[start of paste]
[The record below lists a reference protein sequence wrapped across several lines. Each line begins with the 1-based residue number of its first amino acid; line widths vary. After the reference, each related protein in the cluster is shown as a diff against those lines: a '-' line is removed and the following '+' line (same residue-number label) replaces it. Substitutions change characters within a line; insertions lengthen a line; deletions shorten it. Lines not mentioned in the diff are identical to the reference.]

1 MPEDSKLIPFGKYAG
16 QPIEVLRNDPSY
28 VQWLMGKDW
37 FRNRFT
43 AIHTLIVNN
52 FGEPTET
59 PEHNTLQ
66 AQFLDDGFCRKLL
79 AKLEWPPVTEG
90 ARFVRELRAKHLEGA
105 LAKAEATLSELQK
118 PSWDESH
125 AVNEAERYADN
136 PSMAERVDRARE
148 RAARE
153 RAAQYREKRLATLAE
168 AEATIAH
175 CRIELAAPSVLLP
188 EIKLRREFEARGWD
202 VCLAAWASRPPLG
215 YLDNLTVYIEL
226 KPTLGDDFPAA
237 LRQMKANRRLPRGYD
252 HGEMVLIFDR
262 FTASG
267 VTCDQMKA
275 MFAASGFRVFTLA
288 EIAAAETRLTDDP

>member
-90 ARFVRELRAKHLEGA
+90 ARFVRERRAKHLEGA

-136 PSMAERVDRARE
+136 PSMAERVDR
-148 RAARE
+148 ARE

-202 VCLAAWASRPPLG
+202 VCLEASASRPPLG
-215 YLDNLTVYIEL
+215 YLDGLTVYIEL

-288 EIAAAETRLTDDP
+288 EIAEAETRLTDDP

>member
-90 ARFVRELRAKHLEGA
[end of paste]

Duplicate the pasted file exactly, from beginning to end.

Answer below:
[The record below lists a reference protein sequence wrapped across several lines. Each line begins with the 1-based residue number of its first amino acid; line widths vary. After the reference, each related protein in the cluster is shown as a diff against those lines: a '-' line is removed and the following '+' line (same residue-number label) replaces it. Substitutions change characters within a line; insertions lengthen a line; deletions shorten it. Lines not mentioned in the diff are identical to the reference.]

1 MPEDSKLIPFGKYAG
16 QPIEVLRNDPSY
28 VQWLMGKDW
37 FRNRFT
43 AIHTLIVNN
52 FGEPTET
59 PEHNTLQ
66 AQFLDDGFCRKLL
79 AKLEWPPVTEG
90 ARFVRELRAKHLEGA
105 LAKAEATLSELQK
118 PSWDESH
125 AVNEAERYADN
136 PSMAERVDRARE
148 RAARE
153 RAAQYREKRLATLAE
168 AEATIAH
175 CRIELAAPSVLLP
188 EIKLRREFEARGWD
202 VCLAAWASRPPLG
215 YLDNLTVYIEL
226 KPTLGDDFPAA
237 LRQMKANRRLPRGYD
252 HGEMVLIFDR
262 FTASG
267 VTCDQMKA
275 MFAASGFRVFTLA
288 EIAAAETRLTDDP

>member
-90 ARFVRELRAKHLEGA
+90 ARFVRERRAKHLEGA

-136 PSMAERVDRARE
+136 PSMAERVDR
-148 RAARE
+148 ARE

-202 VCLAAWASRPPLG
+202 VCLEASASRPPLG
-215 YLDNLTVYIEL
+215 YLDGLTVYIEL

-288 EIAAAETRLTDDP
+288 EIAEAETRLTDDP

>member
-90 ARFVRELRAKHLEGA